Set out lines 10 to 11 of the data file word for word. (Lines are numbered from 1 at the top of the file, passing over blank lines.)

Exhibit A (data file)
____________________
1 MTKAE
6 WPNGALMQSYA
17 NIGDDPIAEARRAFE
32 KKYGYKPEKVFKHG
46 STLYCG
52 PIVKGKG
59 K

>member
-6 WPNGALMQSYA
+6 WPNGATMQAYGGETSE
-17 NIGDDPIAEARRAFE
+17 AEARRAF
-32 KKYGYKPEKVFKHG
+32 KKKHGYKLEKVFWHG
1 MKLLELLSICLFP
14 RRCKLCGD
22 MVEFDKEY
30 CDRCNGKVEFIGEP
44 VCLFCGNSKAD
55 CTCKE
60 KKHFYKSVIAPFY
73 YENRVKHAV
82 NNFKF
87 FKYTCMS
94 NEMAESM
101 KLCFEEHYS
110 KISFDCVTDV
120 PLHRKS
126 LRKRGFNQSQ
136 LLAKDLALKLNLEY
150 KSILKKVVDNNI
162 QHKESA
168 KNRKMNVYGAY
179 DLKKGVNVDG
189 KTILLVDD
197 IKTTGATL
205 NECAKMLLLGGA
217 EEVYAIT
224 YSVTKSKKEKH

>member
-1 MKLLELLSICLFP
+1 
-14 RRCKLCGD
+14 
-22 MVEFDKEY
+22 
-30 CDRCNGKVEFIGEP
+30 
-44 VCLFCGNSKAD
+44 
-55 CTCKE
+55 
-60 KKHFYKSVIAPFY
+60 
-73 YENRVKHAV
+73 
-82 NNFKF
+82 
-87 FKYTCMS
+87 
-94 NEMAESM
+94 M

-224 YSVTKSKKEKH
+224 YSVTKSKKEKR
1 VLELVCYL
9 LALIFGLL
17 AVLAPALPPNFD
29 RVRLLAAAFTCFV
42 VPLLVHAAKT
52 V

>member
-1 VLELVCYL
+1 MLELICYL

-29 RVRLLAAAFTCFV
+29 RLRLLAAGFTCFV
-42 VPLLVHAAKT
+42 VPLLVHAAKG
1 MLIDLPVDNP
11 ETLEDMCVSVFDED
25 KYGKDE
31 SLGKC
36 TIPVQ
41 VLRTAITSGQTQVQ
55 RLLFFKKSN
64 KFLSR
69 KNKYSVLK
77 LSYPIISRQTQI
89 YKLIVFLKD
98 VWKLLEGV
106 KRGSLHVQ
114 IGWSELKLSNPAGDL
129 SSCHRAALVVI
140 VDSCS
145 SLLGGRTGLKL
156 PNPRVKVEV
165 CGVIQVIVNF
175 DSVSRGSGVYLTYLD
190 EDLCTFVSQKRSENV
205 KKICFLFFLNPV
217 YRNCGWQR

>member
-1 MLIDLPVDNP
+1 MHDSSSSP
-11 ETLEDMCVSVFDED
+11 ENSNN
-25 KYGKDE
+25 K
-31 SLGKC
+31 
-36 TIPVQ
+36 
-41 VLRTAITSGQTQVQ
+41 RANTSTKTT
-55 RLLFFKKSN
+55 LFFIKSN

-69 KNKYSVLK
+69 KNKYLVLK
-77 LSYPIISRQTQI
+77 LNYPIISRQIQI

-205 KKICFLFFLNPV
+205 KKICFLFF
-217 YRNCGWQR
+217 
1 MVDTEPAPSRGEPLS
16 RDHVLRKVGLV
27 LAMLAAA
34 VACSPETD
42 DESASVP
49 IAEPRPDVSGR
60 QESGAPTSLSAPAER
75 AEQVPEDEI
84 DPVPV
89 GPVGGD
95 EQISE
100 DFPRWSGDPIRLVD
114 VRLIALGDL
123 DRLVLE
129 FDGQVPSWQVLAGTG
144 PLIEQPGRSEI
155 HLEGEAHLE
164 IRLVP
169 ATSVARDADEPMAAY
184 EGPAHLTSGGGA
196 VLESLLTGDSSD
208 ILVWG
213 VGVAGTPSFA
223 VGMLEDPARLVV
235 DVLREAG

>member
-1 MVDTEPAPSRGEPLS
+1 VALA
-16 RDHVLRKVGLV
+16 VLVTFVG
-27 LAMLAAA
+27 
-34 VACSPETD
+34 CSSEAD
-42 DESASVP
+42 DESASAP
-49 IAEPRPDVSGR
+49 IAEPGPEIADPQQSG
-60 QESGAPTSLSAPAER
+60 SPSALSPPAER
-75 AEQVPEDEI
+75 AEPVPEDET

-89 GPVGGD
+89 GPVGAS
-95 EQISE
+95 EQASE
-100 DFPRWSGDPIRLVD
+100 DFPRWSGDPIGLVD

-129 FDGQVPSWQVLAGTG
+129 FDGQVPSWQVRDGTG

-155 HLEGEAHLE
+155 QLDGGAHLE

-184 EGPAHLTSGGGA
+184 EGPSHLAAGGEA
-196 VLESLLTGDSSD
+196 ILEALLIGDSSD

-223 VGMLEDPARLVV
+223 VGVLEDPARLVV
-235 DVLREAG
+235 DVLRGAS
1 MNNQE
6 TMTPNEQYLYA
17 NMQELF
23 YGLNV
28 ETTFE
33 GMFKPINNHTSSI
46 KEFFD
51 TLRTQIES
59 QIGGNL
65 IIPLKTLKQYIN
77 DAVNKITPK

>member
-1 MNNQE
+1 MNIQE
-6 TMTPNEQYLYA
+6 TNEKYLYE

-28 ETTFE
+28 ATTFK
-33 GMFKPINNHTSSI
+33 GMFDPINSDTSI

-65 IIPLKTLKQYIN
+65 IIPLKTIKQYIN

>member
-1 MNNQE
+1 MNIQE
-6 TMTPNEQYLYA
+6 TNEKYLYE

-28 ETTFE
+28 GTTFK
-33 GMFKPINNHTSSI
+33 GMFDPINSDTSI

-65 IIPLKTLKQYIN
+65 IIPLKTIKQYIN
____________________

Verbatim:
+6 WPNGATMQAYGGETSE
-17 NIGDDPIAEARRAFE